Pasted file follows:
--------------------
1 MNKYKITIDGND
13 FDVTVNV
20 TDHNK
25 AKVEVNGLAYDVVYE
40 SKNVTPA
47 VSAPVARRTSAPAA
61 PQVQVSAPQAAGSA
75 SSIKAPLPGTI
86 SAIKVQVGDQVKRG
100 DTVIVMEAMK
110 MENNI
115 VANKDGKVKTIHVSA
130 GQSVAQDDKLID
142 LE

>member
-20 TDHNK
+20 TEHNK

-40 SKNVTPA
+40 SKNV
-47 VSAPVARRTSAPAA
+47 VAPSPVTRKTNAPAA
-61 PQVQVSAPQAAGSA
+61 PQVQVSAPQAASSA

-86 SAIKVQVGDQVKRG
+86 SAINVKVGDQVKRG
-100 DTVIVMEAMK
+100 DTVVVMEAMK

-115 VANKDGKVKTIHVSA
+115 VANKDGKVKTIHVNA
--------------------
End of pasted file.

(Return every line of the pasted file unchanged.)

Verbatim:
1 MNKYKITIDGND
13 FDVTVNV
20 TDHNK
25 AKVEVNGLAYDVVYE
40 SKNVTPA
47 VSAPVARRTSAPAA
61 PQVQVSAPQAAGSA
75 SSIKAPLPGTI
86 SAIKVQVGDQVKRG
100 DTVIVMEAMK
110 MENNI
115 VANKDGKVKTIHVSA
130 GQSVAQDDKLID
142 LE

>member
-20 TDHNK
+20 TEHNK

-40 SKNVTPA
+40 SKNV
-47 VSAPVARRTSAPAA
+47 VAPSPVTRKTNAPAA
-61 PQVQVSAPQAAGSA
+61 PQVQVSAPQAASSA

-86 SAIKVQVGDQVKRG
+86 SAINVKVGDQVKRG
-100 DTVIVMEAMK
+100 DTVVVMEAMK

-115 VANKDGKVKTIHVSA
+115 VANKDGKVKTIHVNA